Butter versus margarine: Oatmeal chocolate chip cookies

With my newly acquired tub of Becel Omega-3 Plus margarine and my recipe for oatmeal chocolate chip cookies, I set about that evening to bake two batches of cookies. I made two batches – one made with margarine and one made with butter.

Ingredients:
2 cups unbleached all-purpose flour
1 tsp baking soda
1 tsp salt
1/2 tsp ground cinnamon
1/4 tsp ground nutmeg
1 cup unsalted butter (or margarine), softened
1 cup firmly packed light brown sugar
1/2 cup granulated sugar
2 eggs
1 tsp vanilla
2 cups semisweet chocolate chips
1 1/2 cups old-fashioned rolled oats

A couple tricky things:
Most margarines tend to have salt in them so this can be a little tricky since a lot of baking recipes call for unsalted butter. I decided to use salted butter for this recipe so I wouldn’t have to tweak the recipe to account for the fact that there is salt in the margarine.

Margarine, because of it’s higher moisture content, it’s a little tricky to work with. When it came time to drop the cookies onto the cookie sheet, the batch made with margarine were a lot harder to work with. The batter was stickier and harder to roll into balls because the batter kept sticking to my hands.

My theory:
I figured that because margarine has a higher moisture content, that the cookies made with margarine will come out a lot tougher. I also think that the flavour difference will be obvious between that of butter and margarine.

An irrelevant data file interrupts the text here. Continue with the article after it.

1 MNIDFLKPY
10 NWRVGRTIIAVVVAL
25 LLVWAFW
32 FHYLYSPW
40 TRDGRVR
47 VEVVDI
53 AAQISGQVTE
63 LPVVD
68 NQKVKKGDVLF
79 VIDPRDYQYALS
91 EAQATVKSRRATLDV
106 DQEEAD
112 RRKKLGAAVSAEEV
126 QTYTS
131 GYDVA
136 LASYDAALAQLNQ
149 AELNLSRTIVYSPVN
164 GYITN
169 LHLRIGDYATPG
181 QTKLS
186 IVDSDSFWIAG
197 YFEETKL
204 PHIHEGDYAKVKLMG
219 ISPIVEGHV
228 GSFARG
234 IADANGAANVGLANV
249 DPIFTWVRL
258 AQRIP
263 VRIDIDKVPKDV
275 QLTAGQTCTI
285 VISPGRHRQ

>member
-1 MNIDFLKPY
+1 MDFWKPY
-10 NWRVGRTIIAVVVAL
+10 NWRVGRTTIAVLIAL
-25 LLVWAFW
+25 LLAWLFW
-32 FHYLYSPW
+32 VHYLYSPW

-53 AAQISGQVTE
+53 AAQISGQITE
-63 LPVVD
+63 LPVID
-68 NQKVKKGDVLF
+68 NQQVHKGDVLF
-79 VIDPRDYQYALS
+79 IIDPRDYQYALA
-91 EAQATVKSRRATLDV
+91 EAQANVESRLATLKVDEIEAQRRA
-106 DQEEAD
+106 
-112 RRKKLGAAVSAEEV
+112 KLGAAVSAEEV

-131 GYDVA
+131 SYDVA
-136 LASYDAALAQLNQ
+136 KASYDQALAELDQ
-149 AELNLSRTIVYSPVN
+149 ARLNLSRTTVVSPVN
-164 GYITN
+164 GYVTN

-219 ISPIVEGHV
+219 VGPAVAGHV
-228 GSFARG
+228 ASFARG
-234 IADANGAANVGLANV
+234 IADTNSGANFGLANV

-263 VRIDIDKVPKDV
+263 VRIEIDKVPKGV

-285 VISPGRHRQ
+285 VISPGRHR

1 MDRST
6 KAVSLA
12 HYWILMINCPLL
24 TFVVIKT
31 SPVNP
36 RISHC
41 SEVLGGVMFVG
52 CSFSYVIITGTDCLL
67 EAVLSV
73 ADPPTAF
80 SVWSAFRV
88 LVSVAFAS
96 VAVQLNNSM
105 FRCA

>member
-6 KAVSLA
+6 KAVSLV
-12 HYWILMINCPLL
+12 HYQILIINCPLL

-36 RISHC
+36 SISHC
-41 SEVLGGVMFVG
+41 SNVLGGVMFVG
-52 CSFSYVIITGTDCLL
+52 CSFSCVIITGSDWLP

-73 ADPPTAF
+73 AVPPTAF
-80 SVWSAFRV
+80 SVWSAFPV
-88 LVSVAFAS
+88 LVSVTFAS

The reveal:
Thank you everyone for you comments. Here is the type of fat that was used in each batch:
Batch A: Becel
Batch B: Butter

The results:
Batch A: Becel (3 people’s favorite)
Batch B: Butter (6 people’s favourite)

The majority of people who took part in the taste test preferred the cookies that were made with butter. However, most people thought the cookies were equally good and that there were no obvious differences between the two cookies. Most people admitted that they both tasted pretty much the same but the ones made with butter were slightly chewier in texture.

My thoughts:
In my opinion, both cookies tasted equally good. The textures were both acceptable but it’s the subtleties (carrying of slight flavours like nutmeg and cinnamon) that set butter apart from margarine. The texture is also more consistent with a more tender crumb. However, if you brought them to a party, people would think that they both tasted great (and wouldn’t be able to tell the difference).

The batch made with butter results in a slightly chewier cookie. The dough is also a lot more moldable and easier to work with. The batch made with margarine results in a slightly crispier cookie but is much more difficult to work with.

It’s interesting that margarine is cheaper than butter and can result in a greater yield (the dough is more watery and spread outs more whereas butter holds its form more). You also don’t have to wait for margarine to soften as it’s pretty much always soft. Butter is more expensive and has less yield. However, it is easier to work with and you can alter the end product by rolling the batter into balls which results in denser and chewier cookies. From a taste and texture perspective, they are very similar but I still prefer butter because of the subtle taste and texture differences and the fact that it’s easier to work with.

Bottom line:
You can use either butter or margarine when making these types of cookies. They are both acceptable. If you need to make a large batch of cookies right away for people who aren’t cookie connaisseurs or need to watch their cholesterol and saturated fat intake, go for margarine. If you want *slightly* better tasting cookies and can afford the extra expense and time/planning it takes for the butter to soften – stick with butter. Butter is also easier to work with and more moldable so you can play around with the density and form of the cookie more.